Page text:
Aside from this one particular instance, I’ve felt a general frustration with the way we, as a culture, present food to kids. There are so many things out there that are working against parents who are trying to get their kids to eat right: the ubiquity of unhealthy treats, of relentless commercials, and of kids menus stuffed with only chicken nuggets and white pasta. We parents need all the help we can get.

Yummiloo came out of this frustration, and out of a realization that there wasn’t a nutrition series for preschoolers involving good stories and pre-school relatable characters. I’ve done a lot of research on this issue and it all states that the “window of opportunity is open” in preschoolers and this is the time to introduce a variety of foods. They want to model good behavior and want to do what’s good for their bodies. Yummiloo’s mission is to make “real food” as irresistible to kids as “fake foods”. I want to take the tools of visual media (like those employed in advertising) and use them to get kids to want to eat right, to want broccoli and apples and be a true “food adventurer” setting the foundation of healthy eating for the rest of their lives.Plum

 

You and I share a vision that shows for kids should be richly textured, smart, interesting and layered. How is Yummiloo all those things?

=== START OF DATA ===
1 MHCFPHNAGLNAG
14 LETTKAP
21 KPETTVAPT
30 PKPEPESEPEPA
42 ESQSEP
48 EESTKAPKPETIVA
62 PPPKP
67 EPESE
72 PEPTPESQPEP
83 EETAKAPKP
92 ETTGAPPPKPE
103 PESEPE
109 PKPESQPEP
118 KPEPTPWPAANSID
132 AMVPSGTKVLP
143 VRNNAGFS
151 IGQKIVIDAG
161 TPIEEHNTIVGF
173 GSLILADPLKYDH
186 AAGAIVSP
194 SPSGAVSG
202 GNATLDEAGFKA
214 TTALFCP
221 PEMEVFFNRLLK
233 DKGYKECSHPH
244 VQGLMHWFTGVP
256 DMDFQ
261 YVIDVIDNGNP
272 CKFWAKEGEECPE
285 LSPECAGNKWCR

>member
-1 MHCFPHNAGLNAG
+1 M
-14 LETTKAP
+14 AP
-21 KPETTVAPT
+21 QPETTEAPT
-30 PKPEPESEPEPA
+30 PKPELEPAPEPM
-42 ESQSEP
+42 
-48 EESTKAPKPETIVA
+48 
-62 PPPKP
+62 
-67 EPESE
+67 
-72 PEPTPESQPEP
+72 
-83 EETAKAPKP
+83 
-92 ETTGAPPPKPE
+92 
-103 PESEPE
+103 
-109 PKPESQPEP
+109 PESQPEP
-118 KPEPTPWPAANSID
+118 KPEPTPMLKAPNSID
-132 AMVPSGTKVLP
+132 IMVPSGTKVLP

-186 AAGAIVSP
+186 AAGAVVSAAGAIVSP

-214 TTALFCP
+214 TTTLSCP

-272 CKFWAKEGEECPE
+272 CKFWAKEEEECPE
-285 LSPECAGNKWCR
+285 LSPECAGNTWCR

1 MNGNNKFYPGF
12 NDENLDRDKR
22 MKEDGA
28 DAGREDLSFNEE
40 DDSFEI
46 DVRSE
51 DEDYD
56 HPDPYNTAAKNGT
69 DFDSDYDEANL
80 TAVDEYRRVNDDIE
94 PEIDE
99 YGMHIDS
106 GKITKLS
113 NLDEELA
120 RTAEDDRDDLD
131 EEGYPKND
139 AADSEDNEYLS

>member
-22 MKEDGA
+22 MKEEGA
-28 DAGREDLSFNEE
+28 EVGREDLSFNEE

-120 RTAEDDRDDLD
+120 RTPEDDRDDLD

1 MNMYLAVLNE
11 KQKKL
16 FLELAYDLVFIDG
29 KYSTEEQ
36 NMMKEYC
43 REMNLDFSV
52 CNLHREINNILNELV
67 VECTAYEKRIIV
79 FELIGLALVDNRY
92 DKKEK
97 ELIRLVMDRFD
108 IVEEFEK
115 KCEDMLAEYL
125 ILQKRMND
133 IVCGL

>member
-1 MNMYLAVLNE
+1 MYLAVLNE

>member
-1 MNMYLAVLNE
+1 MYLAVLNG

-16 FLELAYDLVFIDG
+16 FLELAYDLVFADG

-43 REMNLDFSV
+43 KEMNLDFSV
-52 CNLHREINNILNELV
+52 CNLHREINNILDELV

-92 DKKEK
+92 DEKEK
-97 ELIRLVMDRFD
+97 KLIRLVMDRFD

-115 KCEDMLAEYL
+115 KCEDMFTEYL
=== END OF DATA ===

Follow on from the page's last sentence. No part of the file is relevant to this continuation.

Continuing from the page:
Yummiloo is a world that kids will want to jump into… and it’s made entirely of real, healthy food. The messages and curriculum aren’t “skill & drill” but are couched organically into the story. There’s hide and seek for the youngest viewers while teaching about composting for the older set. We’ve built the message of modeling healthy food into Yummiloo’s very design. It’s “delicious media…good and good for you.” Like all the shows we create, it inspires kids even AFTER the screen is turned off.

Yummiloo is so beautiful! As an artist, what was your process in designing it?

Honestly, I was really inspired by the power of advertising – by the way a gorgeously photographed burger in a TV commercial can make you want to eat a burger (or pizza, ice cream, etc). I wanted to take the tools and techniques of Madison Avenue and employ them in the creation of a world made entirely of healthy food. To do this, we went to the market to get the freshest foods available; we lit and photographed them to bring out their color, their shape – and their overall ‘yumminess’; then we brought them into the computer. These photographed foods were the foundation, the inspiration, out of which the world took shape.

 

Have you heard any feedback from kids? Are they asking to eat more broccoli trees?

Funny you should ask – we just got a post from a mom whose thee year-old asked for a plum while in the produce section of the supermarket… and she had never had a plum before. It’s in its early days, but kids seem sparked. They’ve really responded to the world and enjoy pointing out the foods they see hidden in the landscape. I’m encouraged. This is the perfect age to get kids excited about fresh foods.